Distal Radius Fractures

  • Ahmed BazziEmail author
  • Brett Shannon
  • Paul Sponseller
Reference work entry


Distal radius fractures are the most common fractures in the pediatric population, with an incidence of 21–31 % of fractures. They commonly occur as a result of a traumatic fall, more commonly in males than females, and their prevalence is on the rise. The pediatric wrist fracture has excellent remodeling potential, as the distal radius physis contributes approximately 80 % of the longitudinal growth of the forearm. The remodeling potential is especially great in the younger patient with more than 2 years of growth remaining.

Clinical examination and radiographic evaluation of the affected limb will reveal the fracture in question. Distal radius fractures are commonly associated with ulnar fractures, either at the same level or at the ulnar styloid. One must assess the joints above and below to rule out a concomitant injury. The soft tissues may reveal signs of an open fracture, compartment syndrome, or vascular compromise. Growth arrest with displaced physeal injuries of the distal radius occurs in 4–5 % of cases, while an ulnar physeal injury can be present in up to 50 % of fractures involving the distal ulnar physis. It is imperative not to miss associated dislocations, including Galeazzi or Monteggia fracture dislocations.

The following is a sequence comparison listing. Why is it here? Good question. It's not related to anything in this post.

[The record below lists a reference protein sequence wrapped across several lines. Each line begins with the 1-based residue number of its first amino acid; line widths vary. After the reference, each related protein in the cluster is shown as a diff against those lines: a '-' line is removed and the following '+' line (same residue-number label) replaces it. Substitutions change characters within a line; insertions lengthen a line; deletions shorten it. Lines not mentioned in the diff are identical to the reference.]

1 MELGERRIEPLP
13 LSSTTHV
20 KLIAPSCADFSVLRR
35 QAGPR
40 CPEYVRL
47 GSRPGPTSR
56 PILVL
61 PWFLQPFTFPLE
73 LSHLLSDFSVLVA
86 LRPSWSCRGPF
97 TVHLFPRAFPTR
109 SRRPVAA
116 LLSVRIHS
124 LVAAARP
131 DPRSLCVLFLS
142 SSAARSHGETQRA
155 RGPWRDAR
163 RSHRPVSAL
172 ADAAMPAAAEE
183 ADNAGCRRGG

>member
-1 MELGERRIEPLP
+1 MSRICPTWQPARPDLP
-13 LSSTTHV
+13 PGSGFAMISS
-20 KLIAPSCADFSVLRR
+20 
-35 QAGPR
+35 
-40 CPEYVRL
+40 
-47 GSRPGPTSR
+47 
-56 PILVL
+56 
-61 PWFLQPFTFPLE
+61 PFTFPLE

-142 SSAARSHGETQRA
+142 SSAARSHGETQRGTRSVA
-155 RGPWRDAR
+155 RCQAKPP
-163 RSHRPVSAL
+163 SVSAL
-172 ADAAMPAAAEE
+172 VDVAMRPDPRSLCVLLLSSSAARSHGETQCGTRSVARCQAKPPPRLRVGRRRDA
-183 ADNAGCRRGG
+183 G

Treatment options include nonoperative immobilization, closed reduction and percutaneous pinning, and open reduction internal fixation. Most non-displaced fractures, Salter-Harris I and II, greenstick, buckle, complete or plastically deformed fractures, are amenable to first-line nonoperative treatment. Surgical treatment is reserved for open fractures, irreducible fractures, fractures with associated neurovascular compromise, presence of excessive swelling, displaced intra-articular fractures, concomitant elbow fractures, polytrauma, fractures that had loss of their initial reduction, and displaced fractures in children nearing skeletal maturity.


Distal Radius Closed Reduction Distal Radius Fracture Scaphoid Fracture Ulnar Styloid 
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© Springer Science+Business Media New York 2015

Authors and Affiliations

  1. 1.Pediatric Orthopedic SurgeryChildren’s Hospital of MichiganDetroitUSA
  2. 2.Johns Hopkins University School of MedicineBaltimoreUSA
  3. 3.Kennedy Krieger InstituteOrthopedic Surgery, Johns Hopkins HospitalBaltimoreUSA

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